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Chapel By The Sea Pastor Committed to Helping Orphanage in Jamaica

By Staff | Jan 19, 2012

Captiva Chapel by the Sea Pastor Tom Nyman

It was a chilly day in paradise as Tom Nyman sat on his lanai telling the story of Garland Hall Children’s Home in Jamaica a place close to his heart. For the past 13 years, the Captiva Chapel by the Sea pastor has returned to the orphanage with projects to improve the living conditions for the 30 to 35 school-age children and its staff.

“It was scary,” Nyman said about his first visit to Jamaica following Hurricane Gilbert in 1988. “I took a suitcase filled with toys, but found they wanted a hug instead. They wanted affection.”

When Nyman discovered Garland Hall, he said it was a depressing place. “They had no money, no hope. It was a falling down facility.”

But when Nyman’s group offered to help restore the orphanage, they were met with hesitation. Staff thought the American group would do their good deed for the year and never return, he explained. When they showed up the following year ready to do more improvements, Garland Hall staff and children were surprised. Now, more than a decade later, the children’s home looks forward to the visit.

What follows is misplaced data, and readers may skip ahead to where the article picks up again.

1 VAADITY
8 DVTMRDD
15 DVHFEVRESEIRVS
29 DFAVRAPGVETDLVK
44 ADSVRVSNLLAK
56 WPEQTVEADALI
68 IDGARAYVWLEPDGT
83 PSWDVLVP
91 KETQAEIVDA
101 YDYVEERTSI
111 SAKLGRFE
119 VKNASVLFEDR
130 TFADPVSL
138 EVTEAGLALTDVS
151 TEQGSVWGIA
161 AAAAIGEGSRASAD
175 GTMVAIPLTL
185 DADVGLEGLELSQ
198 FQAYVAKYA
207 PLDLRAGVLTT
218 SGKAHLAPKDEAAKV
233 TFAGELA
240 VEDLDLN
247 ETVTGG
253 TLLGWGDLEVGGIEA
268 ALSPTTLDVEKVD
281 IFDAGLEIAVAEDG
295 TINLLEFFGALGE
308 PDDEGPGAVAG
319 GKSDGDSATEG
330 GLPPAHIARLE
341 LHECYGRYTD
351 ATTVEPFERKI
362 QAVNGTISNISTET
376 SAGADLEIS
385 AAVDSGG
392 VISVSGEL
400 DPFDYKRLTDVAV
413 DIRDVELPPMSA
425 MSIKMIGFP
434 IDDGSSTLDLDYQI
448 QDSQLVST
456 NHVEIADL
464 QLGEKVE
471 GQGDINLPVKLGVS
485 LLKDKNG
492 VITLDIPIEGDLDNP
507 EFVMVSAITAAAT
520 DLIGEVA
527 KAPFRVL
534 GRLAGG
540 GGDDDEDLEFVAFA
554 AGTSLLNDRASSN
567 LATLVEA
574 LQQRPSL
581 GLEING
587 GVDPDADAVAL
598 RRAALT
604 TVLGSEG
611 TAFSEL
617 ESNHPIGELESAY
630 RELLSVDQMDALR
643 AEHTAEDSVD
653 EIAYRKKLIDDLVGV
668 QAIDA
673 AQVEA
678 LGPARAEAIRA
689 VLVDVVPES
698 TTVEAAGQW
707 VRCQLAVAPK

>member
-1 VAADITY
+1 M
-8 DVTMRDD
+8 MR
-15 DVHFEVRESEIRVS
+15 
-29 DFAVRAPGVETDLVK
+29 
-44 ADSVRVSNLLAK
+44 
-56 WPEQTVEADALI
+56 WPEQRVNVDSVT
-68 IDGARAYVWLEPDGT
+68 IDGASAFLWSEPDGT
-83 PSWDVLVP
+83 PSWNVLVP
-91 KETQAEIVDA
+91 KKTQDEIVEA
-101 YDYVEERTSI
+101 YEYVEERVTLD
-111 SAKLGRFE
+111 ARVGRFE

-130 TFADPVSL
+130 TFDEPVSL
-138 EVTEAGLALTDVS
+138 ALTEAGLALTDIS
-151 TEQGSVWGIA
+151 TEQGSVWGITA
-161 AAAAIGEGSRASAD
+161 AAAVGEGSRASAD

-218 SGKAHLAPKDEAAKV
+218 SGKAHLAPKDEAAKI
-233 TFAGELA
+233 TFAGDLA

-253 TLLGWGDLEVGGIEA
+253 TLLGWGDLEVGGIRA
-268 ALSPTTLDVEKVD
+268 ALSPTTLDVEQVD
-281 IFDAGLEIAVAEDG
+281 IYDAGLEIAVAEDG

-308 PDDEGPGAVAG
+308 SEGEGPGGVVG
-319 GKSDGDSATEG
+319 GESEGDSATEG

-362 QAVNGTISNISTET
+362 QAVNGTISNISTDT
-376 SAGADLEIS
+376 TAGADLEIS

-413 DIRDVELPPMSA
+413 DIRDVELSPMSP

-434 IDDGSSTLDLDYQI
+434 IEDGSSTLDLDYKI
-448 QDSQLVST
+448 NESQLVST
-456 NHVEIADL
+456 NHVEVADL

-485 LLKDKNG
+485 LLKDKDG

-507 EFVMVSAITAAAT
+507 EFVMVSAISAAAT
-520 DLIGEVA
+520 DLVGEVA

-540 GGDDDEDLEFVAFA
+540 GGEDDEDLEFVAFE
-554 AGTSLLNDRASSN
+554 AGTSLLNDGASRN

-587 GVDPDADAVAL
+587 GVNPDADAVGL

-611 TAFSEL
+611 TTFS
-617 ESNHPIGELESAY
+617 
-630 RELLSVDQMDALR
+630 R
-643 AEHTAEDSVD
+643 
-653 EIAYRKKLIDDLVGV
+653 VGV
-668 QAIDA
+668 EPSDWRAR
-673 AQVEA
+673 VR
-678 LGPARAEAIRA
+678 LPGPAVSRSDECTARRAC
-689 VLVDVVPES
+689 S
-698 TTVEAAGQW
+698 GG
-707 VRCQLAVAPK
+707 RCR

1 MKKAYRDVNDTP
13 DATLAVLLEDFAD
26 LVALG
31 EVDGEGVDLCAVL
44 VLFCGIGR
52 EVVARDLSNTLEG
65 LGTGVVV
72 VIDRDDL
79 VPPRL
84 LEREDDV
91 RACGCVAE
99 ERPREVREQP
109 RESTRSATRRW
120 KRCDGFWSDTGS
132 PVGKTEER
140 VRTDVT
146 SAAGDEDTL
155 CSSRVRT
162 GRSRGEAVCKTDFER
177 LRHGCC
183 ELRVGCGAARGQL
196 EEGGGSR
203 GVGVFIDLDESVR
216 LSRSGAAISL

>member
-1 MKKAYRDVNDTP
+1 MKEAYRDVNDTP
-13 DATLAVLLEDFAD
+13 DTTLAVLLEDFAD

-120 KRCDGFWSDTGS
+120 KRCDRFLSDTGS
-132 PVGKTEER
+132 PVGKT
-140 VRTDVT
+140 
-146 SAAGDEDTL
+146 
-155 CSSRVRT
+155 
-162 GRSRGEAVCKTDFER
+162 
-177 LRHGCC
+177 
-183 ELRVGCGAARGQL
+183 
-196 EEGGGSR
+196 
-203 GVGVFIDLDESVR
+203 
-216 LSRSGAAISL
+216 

At the end of November Nyman took his annual trip to the orphanage to create a work plan for the crew’s visit in February, when a team of 23 volunteers will divide into four groups and complete 16 projects in one week. They will repair sections of the roof and a box bay window, build chicken coops and install a new passive solar hot water heater and distribution system, as well as hours of interior work.

“We want to make their home a better place,” Nyman said. “I love Garland Hall.”

While the group of volunteers anticipate getting important work done on their visits, they enjoy bestowing the children with Christmas in February. Nyman said gifts are collected from different churches and organizations to present a ‘gift bag’ to each child. Last year, the Captiva Civic Association donated its leftover ABC Sale T-shirts, which were adored by the children because they were brand new. Nyman’s team has also taken the children of Garland Hall to the beach and even served them a very special treat French fries.

“It’s very exciting for them,” Nyman said of the children eating French fries when rice is a staple in their daily diet. “We want to make a difference in the orphanage; make it a brighter environment and give the children hope.”

In the past, the Mission Jamaica group has built a goat barn for the children to raise goats and improve their diet; shipped nutritional rice packets; and they continue to send new school uniforms and shoes every year.

“We learned some of the kids were not going to school,” Nyman explained. “As it turns out, the poor make fun of the poorer. So, we began sending the new uniforms and shoes. I just couldn’t imagine,” he continued. “It broke my heart.”

While the Minnesota father of four is dedicated to helping the children of Garland Hall in Jamaica, he has also helped build homes through Habitat for Humanity. In his spare time, Nyman said he enjoys riding his motorcycle.

“There is so much in the world to see,” he said with a smile.

Nyman will be returning to Garland Hall Feb. 1-8 with the team of volunteers.

“It’s a vacation with a purpose,” he said.